REPORTER: According to some news reports, the Government is looking into submitting a new proposal to the United Nations (UN) General Assembly this autumn on expanding the membership of the Security Council. Under the proposal, the Security Council’s permanent seats would be increased from 5 to 11 and non-permanent seats from 10 to 14 or 15. Can you tell us whether the reports are true and the objectives behind this proposal?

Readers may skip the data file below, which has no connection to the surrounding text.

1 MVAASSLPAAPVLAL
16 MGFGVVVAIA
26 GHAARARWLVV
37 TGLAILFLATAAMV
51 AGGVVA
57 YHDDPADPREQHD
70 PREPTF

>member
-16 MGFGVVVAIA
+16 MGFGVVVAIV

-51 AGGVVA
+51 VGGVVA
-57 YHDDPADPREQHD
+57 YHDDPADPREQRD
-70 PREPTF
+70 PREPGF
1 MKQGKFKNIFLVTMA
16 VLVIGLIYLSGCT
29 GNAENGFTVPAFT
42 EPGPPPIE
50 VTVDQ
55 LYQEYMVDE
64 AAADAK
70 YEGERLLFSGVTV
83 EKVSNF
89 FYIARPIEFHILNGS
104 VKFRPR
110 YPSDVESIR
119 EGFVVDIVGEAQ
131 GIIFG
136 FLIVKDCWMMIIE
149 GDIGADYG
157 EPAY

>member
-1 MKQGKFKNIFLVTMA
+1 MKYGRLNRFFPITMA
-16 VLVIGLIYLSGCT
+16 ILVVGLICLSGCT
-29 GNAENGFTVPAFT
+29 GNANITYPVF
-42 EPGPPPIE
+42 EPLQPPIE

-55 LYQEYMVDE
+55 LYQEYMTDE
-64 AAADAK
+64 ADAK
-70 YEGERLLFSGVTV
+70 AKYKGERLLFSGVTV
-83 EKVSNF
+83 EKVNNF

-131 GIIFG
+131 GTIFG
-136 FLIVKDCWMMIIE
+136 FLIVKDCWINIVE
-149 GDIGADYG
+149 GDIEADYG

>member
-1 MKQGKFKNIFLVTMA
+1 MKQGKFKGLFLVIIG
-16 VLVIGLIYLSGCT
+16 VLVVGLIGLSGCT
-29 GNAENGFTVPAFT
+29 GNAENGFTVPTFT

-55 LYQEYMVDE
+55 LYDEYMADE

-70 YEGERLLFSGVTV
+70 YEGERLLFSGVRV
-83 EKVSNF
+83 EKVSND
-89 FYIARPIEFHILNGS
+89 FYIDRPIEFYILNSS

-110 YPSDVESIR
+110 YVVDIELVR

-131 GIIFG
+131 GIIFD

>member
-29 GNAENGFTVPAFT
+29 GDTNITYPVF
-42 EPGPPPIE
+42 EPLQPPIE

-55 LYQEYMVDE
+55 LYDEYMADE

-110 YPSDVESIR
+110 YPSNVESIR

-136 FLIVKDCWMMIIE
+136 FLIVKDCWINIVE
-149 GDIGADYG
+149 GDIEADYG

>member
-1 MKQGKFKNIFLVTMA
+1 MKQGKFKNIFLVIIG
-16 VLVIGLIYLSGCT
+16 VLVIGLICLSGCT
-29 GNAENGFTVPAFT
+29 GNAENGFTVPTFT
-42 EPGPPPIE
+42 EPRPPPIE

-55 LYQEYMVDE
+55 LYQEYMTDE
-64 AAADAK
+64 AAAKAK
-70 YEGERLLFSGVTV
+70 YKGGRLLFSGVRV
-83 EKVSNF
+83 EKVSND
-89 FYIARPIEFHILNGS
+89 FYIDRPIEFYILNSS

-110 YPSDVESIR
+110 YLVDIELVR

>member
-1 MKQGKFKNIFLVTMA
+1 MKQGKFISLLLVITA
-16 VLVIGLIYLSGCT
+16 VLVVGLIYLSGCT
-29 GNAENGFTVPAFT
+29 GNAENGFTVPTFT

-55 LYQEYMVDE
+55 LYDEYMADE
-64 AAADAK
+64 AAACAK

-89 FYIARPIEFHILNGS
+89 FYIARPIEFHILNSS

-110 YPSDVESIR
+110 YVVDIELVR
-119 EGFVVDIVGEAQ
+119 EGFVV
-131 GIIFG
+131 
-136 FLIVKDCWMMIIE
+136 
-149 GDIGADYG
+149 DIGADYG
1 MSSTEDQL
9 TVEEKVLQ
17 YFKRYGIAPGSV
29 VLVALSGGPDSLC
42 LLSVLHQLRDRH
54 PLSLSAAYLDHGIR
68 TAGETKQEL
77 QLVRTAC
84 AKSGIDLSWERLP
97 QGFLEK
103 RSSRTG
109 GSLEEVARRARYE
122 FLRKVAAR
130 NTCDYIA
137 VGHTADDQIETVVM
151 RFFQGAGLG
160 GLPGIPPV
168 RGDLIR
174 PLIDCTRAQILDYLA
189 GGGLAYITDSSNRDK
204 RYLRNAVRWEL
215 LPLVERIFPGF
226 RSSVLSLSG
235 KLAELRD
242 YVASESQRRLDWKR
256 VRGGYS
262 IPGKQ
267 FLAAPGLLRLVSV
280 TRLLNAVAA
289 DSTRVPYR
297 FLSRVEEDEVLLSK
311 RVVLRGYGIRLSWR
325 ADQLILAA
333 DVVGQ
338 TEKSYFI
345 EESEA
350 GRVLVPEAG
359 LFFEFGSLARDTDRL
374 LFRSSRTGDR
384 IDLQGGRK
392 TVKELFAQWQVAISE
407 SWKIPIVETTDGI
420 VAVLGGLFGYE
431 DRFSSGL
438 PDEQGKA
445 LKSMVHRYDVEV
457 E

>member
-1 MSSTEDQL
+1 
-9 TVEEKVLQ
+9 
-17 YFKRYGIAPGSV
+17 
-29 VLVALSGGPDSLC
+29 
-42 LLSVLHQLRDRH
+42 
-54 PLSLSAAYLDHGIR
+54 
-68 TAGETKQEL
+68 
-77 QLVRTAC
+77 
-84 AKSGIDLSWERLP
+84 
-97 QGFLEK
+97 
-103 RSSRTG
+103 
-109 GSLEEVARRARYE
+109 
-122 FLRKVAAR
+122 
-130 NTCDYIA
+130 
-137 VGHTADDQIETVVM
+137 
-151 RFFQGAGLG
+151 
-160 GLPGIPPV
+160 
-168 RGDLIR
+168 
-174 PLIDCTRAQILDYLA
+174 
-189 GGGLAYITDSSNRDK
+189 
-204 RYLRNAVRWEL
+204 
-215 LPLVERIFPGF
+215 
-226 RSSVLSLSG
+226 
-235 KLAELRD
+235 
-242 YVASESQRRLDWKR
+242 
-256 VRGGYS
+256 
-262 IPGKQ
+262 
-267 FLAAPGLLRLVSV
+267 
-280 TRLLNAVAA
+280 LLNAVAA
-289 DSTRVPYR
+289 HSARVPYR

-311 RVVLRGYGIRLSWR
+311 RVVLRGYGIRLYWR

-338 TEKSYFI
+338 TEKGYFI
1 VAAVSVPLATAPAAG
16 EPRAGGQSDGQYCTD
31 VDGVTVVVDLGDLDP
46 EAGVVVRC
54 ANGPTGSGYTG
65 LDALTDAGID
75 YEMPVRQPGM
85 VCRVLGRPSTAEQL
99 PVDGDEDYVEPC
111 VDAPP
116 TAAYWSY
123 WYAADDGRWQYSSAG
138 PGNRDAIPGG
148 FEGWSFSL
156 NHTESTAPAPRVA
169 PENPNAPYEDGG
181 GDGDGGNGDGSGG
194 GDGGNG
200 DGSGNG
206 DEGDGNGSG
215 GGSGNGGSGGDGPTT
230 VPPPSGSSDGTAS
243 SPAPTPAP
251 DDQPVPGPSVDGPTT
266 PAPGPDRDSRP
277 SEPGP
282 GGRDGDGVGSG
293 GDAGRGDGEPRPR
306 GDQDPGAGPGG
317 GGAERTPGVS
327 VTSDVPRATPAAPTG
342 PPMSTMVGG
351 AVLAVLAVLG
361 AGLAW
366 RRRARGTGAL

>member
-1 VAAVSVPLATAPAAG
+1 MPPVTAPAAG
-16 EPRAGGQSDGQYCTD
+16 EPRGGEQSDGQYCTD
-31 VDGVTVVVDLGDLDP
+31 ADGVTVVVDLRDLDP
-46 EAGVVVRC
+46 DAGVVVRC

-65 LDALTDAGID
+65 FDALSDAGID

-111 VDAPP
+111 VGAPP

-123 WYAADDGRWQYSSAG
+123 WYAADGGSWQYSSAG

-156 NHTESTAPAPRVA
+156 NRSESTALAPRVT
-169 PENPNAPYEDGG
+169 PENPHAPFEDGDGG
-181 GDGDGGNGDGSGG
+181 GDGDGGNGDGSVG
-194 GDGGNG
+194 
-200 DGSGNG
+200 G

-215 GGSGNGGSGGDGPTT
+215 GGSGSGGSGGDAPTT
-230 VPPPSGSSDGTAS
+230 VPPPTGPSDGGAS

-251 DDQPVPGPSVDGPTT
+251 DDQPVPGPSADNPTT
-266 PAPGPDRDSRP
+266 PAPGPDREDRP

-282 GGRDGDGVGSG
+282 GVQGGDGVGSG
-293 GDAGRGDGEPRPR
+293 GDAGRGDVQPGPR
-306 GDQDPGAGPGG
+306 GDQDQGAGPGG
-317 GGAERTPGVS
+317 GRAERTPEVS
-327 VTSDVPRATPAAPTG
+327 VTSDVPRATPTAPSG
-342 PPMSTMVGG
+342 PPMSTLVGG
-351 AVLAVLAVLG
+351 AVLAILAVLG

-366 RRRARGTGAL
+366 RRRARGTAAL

CHIEF CABINET SECRETARY SUGA: This year marks the 70th year of the UN. On this milestone year, Japan, together with India, Brazil, and Germany, as G4, will increasingly urge countries, including countries in Africa, to promote Security Council reform. In any case, as of now, the G4 has not changed its position from before. In principle, the G4 is urging countries to support Security Council reform based on the position it adopted in 2005. To work with Africa and taking into account the position of Africa, the G4 has shown flexibility by proposing two new non-permanent Security Council seats for Africa. Japan will work with each of the other G4 members to carry out thorough discussions and make contributions at intergovernmental negotiation forums on Security Council reform. Japan has not yet reached the stage of submitting a draft General Assembly resolution to the UN General Assembly. While it has not been submitted yet, there are various news reports about it. In any case, Japan will work with the G4 to take steps while showing flexibility in working with our African partners.